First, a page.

Truth in Marketing: Help or Hindrance?
I believe strongly in being who I am. So, who am I? I try to be witty (sometimes I pull it off); I love sarcasm (being truthful with you here); I’m not an introvert, but I’m happy being alone. I’m not exactly an extrovert, but given the right occasion, I can shine. When it comes to service, I am a better follower than I am a leader, but when no one else seems to be getting the job done, I can run past a herd of followers and take over. Then when the job is in hand, I have no problem stepping back and falling in with the herd. I’m contemplative about the things that go on around me. I’m passionate about Christ.
Can you see where I might get into trouble by simply being who I described above? Not everyone is going to like my wit; sometimes my sarcasm might hit a nerve I wasn’t aiming to pinch. Many people are going to disagree with me. I can name at least three people on Facebook who have disdain for me. Okay, maybe 300. I don’t know. I do know that once upon a time I made about three-fifths of an advisory board of an organization generally uncomfortable with my opinions, when I was on a subservient board. They clearly didn’t like anyone standing up against principles they set forth even when those principles flew in the face of God.
I have three choices when marketing myself. Yes, I know we are to market our books, but while people are attracted by nice covers and good back cover blurbs, and a well-written novel, readers like to get to know the person behind the books.
I could make the easy choice: I could shut up and never have an opinion about anything. I can hide behind the person people believe I am and act as fictional as one of my characters. Anyone who knows me, understands that I can’t do that. It would be a lie.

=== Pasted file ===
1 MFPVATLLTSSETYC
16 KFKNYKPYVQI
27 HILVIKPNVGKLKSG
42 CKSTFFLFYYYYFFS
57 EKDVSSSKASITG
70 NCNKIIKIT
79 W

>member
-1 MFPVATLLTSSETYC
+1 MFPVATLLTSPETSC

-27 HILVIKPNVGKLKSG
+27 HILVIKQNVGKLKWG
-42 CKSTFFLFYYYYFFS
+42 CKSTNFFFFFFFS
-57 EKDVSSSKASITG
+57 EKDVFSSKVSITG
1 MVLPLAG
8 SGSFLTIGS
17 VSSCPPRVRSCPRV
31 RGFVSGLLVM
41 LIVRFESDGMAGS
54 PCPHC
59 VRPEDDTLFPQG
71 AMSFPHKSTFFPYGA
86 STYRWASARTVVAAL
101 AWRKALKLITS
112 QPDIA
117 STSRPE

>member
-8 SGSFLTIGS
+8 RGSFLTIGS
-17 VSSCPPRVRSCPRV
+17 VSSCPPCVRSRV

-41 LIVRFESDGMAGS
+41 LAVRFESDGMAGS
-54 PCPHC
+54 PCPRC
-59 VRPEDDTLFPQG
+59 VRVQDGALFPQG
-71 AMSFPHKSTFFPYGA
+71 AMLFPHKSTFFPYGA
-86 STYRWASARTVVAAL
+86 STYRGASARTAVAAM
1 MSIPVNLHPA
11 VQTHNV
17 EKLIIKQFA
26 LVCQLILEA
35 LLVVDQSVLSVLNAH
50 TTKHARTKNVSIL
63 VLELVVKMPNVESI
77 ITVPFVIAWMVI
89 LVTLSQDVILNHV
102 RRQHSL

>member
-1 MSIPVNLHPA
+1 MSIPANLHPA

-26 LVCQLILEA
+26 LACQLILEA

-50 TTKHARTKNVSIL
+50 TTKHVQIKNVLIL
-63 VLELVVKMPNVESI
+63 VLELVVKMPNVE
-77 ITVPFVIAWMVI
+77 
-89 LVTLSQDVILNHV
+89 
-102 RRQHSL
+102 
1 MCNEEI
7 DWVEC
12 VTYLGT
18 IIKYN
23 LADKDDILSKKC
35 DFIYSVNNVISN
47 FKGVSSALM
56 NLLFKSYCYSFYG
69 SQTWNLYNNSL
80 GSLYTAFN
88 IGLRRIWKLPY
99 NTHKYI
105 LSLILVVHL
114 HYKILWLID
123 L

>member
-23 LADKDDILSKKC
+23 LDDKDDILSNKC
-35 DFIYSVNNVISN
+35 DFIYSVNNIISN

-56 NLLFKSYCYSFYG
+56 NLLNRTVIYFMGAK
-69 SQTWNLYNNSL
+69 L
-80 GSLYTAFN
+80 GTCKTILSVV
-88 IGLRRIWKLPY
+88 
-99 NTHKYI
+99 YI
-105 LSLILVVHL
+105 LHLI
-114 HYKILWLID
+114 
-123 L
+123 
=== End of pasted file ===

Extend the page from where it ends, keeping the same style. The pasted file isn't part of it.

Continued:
Another choice I can make as a writer is to let it all hang out. Have an opinion about everything and put it out there. Okay. Okay. Some of you are saying, “Yep, that’s what she does,” but in my opinion (pun intended), you’re wrong. If I shared my opinions on everything out there, I would be on every watch list from the local police to the FBI an Homeland Security, at least in today’s governmental climate. Well, granted, I might be on a few of those. (Only kidding, I have a cousin who is making sure that he is on every list. My hope is to be guilty by association. He must be doing something right, and I applaud him). Instead, I keep myself out of trouble because of my contemplative nature. Oh, sure, sometimes I act on things without thinking. Ask my husband.
Mostly, though, through contemplation, I have chosen to pick and to choose my battles. Here’s the funny thing about my choices. I don’t make them based on the fact that I might lose readers. I have always held things in my heart, clutching them there, mulling on them. I hate injustice. I hate prejudice–all prejudice. I despise those who willingly present “Christian” fiction with false principles–I despise false principles with a passion like none other. I’m a radical thinker on the Conservative side, but I’m first a Christian, and God’s word is important to me, and I have a passion for looking into any scripture presented to me to discover if the presenter of that Scripture is speaking truth or a falsehood. I am saddened by American Christians who have bought in to social justice and have made a god of their own making with regard to the social issues we face today.